Bristol-Myers Squibb has been hit with a lawsuit alleging that the anti-psychotic drug Abilify has been linked to a 7-fold increased risk of type-2 diabetes in children. The drug-maker is accused of failing to adequately warn doctors and patients about this risk.
Abilify Diabetes Lawsuit
August 2014 — A young woman has filed an Abilify Diabetes Lawsuit (PDF) after she developed substantial weight-gain that caused her to be diagnosed with type-2 diabetes.
The lawsuit accuses drug-makers Bristol-Myers Squibb. and Otsuka American Pharmaceutical Inc. of failing to warn that children are nearly 10-times as likely to develop adult-onset diabetes after taking high doses Abilify.
The plaintiff, Cheyenne Beth Confer, was just 15 when she was prescribed Abilify “off-label” to treat depression. Six months later, she had gained 30 pounds and was diagnosed with diabetes.
According to her attorneys, Bristol-Myers Squibb has ignored years of research linking anti-psychotic drugs with an increased risk of diabetes — especially in children, who are more sensitive to the drugs’ effects. The risk increases with higher doses. Lawyers say that drug-makers have known about the risk since at least 2005, but failed to update the label.
The lawsuit was filed in New York and it is believed to be the first case of its kind.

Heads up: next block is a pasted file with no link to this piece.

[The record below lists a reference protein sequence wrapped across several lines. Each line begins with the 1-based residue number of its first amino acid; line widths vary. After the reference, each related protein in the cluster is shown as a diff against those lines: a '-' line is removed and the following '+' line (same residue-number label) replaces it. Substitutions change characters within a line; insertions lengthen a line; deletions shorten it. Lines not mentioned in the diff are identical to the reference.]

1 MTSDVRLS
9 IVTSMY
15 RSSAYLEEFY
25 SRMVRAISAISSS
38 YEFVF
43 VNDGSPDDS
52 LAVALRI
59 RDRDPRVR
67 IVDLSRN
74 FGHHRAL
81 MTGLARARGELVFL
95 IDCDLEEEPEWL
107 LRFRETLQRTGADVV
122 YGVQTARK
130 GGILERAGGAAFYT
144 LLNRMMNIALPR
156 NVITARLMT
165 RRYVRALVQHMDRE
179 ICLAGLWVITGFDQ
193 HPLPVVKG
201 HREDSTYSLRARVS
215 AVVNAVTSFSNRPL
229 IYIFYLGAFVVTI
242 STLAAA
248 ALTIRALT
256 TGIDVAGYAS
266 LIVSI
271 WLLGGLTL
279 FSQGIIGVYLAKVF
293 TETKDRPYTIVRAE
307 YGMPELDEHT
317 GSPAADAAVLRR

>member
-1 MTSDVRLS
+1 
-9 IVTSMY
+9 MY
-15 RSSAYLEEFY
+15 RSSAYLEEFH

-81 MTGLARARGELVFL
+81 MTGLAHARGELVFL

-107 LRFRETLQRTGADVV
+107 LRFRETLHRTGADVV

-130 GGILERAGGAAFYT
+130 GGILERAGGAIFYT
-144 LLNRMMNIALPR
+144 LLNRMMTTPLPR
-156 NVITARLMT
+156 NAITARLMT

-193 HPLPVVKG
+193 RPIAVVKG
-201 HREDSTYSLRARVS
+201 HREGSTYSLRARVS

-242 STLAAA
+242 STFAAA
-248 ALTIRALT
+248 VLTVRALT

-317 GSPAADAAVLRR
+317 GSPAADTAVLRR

What is the problem?
Diabetes is a well-known side effect of anti-psychotic medications in adults, but few studies have investigated the risk in children. This is concerning, because childhood diabetes and prescriptions for anti-psychotics in children have both increased substantially over the last few decades. In many cases, children are prescribed powerful drugs for “off-label” uses like ADHD and disruptive behavior disorders.
Because drug-induced metabolic changes can persist over time, they may not be fully reversible when the drug is discontinued. The long-term health complications can be profound.
Epidemiological data suggests that children on anti-psychotics are 3-times as likely to develop diabetes, but children on Abilify may have an even higher risk. The side effect is often apparent during the first year after starting the drug.
Type-2 diabetes is a chronic metabolic condition that occurs when cells become resistant to insulin, a digestive hormone that tells cells to absorb sugar from the bloodstream. People with diabetes have problem controlling blood-sugar levels.
Treatment for type-2 diabetes usually involves a combination of lifestyle changes and medications. Patients must maintain a healthy weight, exercise routinely, and adhere to a strict diet. Many patients also must take medications like metformin or supplemental insulin to control blood-sugar.
Without treatment, type-2 diabetes can worsen. It also increases the risk of complications, such as:
- Neuropathy (nerve pain)
- Edema (swelling due to fluid retention)
- Cataracts and other eye problems
- Foot infections
- Skin complications
- Kidney disease (nephropathy)
- High blood pressure
- Heart disease
- And more